As we wait, we’re enjoying one of my other top picks, History Odyssey by Pandia Press. I did a review of History Odyssey several years ago. Because we enjoyed it so much and it is includes the great literature that I so love, it was logical that we would come back to it as our history text for middle school. An updated review will be coming up in May

History Odyssey Middle Ages


Because we thoroughly enjoyed REAL Science Odyssey in elementary, it made sense that we would try the middle school level after finishing the Trail Guide series, as well. We have not been disappointed. The REAL Science series offers a great mix of textual information and hands-on learning. Complete with microscope labs, REAL Science Biology (the only Level Two science we’ve tried so far) could conceivably be beefed up to provide high school credit, as well. (Review coming up in April.)

Real Science Odyssey

Brianna also really enjoyed Real Science 4 Kids chemistry. It’s colorful, detailed illustrations and easy-to-understand explanations make it another Top Pick for Science.

Note: REAL Science Odyssey and Real Science 4 Kids are often confused, but they are two different science programs.

Bible Study

We don’t really have any particular Bible study curriculum that we use. However, the scripture memory system from Simply Charlotte Mason is what I would identity as the most long-standing tool in our homeschool arsenal. We’ve used it every day for years and I can’t recommend this simple, yet effective system highly enough.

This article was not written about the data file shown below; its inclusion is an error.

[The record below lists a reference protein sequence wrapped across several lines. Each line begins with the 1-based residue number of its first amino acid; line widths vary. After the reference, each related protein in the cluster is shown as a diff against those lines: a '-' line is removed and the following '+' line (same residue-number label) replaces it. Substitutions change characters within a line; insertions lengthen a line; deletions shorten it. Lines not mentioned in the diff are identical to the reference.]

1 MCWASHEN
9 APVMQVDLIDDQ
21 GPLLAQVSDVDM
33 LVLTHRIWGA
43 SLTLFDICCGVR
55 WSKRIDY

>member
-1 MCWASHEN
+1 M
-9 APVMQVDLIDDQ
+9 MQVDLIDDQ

For Bible study, the simplest tool we’ve found is the SOAP method. I also highly recommend the book, Understanding World Religions in 15 Minutes a Day for a good overview of a variety of faiths and Christian Theology and Ancient Polytheism by Brimwood Press for worldview study.

Fine Arts

If you read my review of Zeezok’s music appreciation course, you won’t be surprised to find it here. Grab-and-go curriculum that includes everything I need to use it is nearly always going to get my vote. Even though the course is intended for elementary, we’ve found that it works well for middle school.

A lot of middle school kids probably won’t want to do the lapbooks, but there is enough great information in the student workbooks that you could skip the lapbooks. You could also go over the lapbook information orally or use it as a starting point for further study.


We have really enjoyed the See the Light Art Projects DVDs for art lessons. Each DVD is a self-contained four-part lesson that focuses on a different artists style. I like the variety of the projects and the fact that we can do them as we have time and enjoy a finished art project without feeling like it’s something we have to do all the time. I’ve done several reviews, which you can find on my review page under “Fine Arts.”

These great products make up my revised Top Picks list for 2014. You can view my Top Picks for Fifth and Sixth Grades and my Top Picks for Seventh and Eighth Grades from 2010. All of the products I showcased then are still great choices. However, different choices work better for different kids and I love trying new curriculum as it becomes available.

I’ll probably update the middle elementary grades as I have time since they don’t include Trail Guide to Learning, which is perfect for 3rd grade and up. The early elementary grades will not be updated since I don’t have kids using those products anymore and I’ll begin to update high school next year since we’ll be starting High School Round 2 in the fall.